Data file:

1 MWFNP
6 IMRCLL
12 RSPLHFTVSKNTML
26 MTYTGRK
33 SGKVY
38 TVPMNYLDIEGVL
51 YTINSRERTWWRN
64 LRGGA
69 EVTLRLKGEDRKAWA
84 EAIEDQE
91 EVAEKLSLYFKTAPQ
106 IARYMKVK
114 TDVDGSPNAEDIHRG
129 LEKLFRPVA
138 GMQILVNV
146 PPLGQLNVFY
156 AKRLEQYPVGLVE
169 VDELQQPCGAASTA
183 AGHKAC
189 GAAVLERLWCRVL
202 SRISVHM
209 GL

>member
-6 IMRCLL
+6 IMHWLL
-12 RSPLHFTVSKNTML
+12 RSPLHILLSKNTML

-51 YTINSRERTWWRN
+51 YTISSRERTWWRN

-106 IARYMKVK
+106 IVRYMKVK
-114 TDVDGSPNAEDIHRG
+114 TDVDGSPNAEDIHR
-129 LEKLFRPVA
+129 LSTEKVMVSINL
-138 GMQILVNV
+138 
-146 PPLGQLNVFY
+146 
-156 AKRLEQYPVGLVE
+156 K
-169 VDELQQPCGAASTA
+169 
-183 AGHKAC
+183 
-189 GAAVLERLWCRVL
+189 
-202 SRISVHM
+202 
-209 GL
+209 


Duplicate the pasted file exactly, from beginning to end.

1 MWFNP
6 IMRCLL
12 RSPLHFTVSKNTML
26 MTYTGRK
33 SGKVY
38 TVPMNYLDIEGVL
51 YTINSRERTWWRN
64 LRGGA
69 EVTLRLKGEDRKAWA
84 EAIEDQE
91 EVAEKLSLYFKTAPQ
106 IARYMKVK
114 TDVDGSPNAEDIHRG
129 LEKLFRPVA
138 GMQILVNV
146 PPLGQLNVFY
156 AKRLEQYPVGLVE
169 VDELQQPCGAASTA
183 AGHKAC
189 GAAVLERLWCRVL
202 SRISVHM
209 GL

>member
-6 IMRCLL
+6 IMHWLL
-12 RSPLHFTVSKNTML
+12 RSPLHILLSKNTML

-51 YTINSRERTWWRN
+51 YTISSRERTWWRN

-106 IARYMKVK
+106 IVRYMKVK
-114 TDVDGSPNAEDIHRG
+114 TDVDGSPNAEDIHR
-129 LEKLFRPVA
+129 LSTEKVMVSINL
-138 GMQILVNV
+138 
-146 PPLGQLNVFY
+146 
-156 AKRLEQYPVGLVE
+156 K
-169 VDELQQPCGAASTA
+169 
-183 AGHKAC
+183 
-189 GAAVLERLWCRVL
+189 
-202 SRISVHM
+202 
-209 GL
+209 